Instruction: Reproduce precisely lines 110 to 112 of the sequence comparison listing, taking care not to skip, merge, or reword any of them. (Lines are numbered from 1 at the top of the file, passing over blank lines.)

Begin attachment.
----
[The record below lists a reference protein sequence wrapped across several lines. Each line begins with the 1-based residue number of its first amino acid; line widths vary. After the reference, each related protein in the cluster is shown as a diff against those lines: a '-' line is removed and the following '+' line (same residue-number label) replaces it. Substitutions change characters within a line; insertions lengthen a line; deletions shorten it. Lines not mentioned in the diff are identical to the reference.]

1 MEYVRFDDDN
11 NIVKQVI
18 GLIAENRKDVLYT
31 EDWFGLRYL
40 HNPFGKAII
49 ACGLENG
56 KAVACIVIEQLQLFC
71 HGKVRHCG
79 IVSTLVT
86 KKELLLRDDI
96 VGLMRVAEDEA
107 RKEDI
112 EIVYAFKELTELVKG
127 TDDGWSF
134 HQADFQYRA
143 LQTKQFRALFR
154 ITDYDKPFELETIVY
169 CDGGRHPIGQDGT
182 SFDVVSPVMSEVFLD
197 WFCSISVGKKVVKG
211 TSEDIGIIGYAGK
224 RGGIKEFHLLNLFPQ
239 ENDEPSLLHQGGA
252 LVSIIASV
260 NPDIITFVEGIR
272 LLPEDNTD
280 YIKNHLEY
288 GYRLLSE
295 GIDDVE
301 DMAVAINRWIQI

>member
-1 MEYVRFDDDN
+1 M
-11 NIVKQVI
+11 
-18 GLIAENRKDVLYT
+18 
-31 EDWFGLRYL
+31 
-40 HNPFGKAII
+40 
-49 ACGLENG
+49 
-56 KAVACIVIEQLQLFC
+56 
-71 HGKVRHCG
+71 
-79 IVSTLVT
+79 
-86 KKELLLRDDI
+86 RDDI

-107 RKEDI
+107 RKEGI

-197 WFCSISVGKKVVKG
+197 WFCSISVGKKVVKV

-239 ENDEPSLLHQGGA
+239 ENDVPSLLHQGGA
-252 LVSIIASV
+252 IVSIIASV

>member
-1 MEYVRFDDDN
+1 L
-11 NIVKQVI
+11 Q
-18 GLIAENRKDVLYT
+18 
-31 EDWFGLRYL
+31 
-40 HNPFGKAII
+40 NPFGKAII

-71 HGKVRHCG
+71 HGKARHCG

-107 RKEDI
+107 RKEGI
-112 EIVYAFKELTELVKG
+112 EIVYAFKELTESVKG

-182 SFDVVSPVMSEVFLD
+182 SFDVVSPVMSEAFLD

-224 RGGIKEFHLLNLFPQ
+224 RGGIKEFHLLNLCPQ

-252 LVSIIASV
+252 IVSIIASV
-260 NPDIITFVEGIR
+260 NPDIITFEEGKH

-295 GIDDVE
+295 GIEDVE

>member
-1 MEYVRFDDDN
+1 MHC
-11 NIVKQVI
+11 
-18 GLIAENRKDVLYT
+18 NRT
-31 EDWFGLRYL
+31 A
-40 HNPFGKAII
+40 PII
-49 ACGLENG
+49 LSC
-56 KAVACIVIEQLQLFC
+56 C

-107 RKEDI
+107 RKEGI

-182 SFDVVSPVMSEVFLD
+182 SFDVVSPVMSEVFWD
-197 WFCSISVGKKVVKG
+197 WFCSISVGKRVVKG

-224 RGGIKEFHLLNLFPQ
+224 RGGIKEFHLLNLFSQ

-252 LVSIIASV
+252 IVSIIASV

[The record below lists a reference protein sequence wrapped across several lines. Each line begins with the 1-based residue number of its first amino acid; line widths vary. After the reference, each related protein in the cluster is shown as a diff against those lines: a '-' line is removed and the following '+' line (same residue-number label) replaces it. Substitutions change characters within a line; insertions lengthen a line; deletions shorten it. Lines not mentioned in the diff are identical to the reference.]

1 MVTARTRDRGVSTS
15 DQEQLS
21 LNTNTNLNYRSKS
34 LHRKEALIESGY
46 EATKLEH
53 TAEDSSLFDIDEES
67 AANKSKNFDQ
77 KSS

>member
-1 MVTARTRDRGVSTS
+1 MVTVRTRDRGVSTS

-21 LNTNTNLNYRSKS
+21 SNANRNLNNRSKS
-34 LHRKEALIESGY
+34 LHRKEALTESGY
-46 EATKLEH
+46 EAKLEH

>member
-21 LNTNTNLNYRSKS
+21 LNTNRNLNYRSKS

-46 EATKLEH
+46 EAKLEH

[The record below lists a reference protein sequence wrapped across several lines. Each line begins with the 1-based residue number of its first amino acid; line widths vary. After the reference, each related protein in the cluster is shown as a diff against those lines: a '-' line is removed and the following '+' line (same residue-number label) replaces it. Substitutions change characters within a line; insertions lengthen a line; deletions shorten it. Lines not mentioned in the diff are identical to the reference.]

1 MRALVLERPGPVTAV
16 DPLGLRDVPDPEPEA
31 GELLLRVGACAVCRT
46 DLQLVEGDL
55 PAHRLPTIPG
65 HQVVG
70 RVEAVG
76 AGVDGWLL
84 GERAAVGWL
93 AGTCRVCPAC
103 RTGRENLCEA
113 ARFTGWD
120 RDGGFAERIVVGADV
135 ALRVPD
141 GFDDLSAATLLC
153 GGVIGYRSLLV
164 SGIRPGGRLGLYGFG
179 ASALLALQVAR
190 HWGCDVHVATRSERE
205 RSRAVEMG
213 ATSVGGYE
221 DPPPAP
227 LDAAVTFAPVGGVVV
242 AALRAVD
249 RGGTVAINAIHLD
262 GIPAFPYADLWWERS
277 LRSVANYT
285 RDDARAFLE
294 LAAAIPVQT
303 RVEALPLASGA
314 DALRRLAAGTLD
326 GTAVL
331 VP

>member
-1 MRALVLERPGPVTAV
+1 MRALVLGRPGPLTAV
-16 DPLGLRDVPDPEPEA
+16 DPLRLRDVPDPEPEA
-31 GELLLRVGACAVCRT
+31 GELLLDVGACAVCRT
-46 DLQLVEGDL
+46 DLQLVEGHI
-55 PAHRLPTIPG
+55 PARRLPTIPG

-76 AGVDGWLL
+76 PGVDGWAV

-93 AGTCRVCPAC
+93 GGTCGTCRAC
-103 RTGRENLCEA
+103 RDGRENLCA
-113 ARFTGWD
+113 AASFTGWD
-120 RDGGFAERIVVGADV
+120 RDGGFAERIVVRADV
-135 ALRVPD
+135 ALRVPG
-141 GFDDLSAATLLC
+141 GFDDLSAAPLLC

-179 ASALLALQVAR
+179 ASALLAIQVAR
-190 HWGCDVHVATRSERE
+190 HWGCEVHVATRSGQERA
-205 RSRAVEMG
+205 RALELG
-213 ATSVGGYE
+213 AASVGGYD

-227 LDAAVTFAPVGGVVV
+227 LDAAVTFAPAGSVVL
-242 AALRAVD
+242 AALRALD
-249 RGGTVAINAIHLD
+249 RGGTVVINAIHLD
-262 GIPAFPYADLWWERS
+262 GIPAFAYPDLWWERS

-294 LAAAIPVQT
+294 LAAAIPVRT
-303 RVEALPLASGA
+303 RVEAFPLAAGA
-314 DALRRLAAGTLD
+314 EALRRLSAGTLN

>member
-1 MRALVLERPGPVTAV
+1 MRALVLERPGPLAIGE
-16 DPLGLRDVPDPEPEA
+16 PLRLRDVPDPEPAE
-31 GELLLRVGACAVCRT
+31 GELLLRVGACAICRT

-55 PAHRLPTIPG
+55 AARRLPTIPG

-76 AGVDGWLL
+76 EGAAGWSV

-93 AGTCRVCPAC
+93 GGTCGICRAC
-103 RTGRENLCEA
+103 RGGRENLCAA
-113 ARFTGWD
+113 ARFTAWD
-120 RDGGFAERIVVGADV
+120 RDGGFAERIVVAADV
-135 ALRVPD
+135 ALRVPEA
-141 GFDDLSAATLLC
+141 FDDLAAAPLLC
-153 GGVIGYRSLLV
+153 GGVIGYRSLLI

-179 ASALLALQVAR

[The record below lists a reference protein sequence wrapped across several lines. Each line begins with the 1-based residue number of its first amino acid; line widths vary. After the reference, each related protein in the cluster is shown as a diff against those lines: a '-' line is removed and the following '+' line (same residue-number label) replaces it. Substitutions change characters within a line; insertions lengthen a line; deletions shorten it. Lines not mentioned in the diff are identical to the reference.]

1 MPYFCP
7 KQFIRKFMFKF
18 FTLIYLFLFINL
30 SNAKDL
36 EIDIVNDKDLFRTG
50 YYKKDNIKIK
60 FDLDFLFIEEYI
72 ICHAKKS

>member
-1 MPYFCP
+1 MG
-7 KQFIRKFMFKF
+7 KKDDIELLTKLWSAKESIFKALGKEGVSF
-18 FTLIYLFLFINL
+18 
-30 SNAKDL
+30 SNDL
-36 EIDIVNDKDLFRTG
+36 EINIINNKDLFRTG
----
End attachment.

+224 RGGIKEFHLLNLFSQ

-252 LVSIIASV
+252 IVSIIASV